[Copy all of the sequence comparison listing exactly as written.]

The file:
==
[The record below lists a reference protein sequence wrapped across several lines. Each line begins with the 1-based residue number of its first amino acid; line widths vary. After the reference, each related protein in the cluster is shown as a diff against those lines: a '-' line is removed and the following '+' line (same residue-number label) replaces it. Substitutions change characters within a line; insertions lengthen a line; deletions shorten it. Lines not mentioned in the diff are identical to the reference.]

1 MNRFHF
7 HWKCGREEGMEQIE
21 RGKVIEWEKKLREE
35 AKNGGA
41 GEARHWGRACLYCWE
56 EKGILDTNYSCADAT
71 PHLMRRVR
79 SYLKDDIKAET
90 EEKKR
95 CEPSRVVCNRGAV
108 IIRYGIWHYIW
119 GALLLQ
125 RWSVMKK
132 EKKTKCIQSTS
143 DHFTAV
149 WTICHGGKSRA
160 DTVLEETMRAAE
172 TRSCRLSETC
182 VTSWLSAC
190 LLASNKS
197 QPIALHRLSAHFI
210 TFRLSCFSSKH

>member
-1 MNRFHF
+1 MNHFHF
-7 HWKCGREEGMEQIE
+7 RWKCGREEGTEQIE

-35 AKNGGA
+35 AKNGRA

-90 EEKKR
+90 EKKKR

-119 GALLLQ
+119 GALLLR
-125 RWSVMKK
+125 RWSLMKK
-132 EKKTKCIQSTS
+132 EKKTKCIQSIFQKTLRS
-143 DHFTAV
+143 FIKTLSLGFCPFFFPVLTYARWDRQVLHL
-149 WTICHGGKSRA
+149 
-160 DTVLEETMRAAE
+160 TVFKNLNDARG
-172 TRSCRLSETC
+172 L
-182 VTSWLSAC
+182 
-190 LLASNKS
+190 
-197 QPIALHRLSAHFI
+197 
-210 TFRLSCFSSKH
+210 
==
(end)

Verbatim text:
[The record below lists a reference protein sequence wrapped across several lines. Each line begins with the 1-based residue number of its first amino acid; line widths vary. After the reference, each related protein in the cluster is shown as a diff against those lines: a '-' line is removed and the following '+' line (same residue-number label) replaces it. Substitutions change characters within a line; insertions lengthen a line; deletions shorten it. Lines not mentioned in the diff are identical to the reference.]

1 MNRFHF
7 HWKCGREEGMEQIE
21 RGKVIEWEKKLREE
35 AKNGGA
41 GEARHWGRACLYCWE
56 EKGILDTNYSCADAT
71 PHLMRRVR
79 SYLKDDIKAET
90 EEKKR
95 CEPSRVVCNRGAV
108 IIRYGIWHYIW
119 GALLLQ
125 RWSVMKK
132 EKKTKCIQSTS
143 DHFTAV
149 WTICHGGKSRA
160 DTVLEETMRAAE
172 TRSCRLSETC
182 VTSWLSAC
190 LLASNKS
197 QPIALHRLSAHFI
210 TFRLSCFSSKH

>member
-1 MNRFHF
+1 MNHFHF
-7 HWKCGREEGMEQIE
+7 RWKCGREEGTEQIE

-35 AKNGGA
+35 AKNGRA

-90 EEKKR
+90 EKKKR

-119 GALLLQ
+119 GALLLR
-125 RWSVMKK
+125 RWSLMKK
-132 EKKTKCIQSTS
+132 EKKTKCIQSIFQKTLRS
-143 DHFTAV
+143 FIKTLSLGFCPFFFPVLTYARWDRQVLHL
-149 WTICHGGKSRA
+149 
-160 DTVLEETMRAAE
+160 TVFKNLNDARG
-172 TRSCRLSETC
+172 L
-182 VTSWLSAC
+182 
-190 LLASNKS
+190 
-197 QPIALHRLSAHFI
+197 
-210 TFRLSCFSSKH
+210 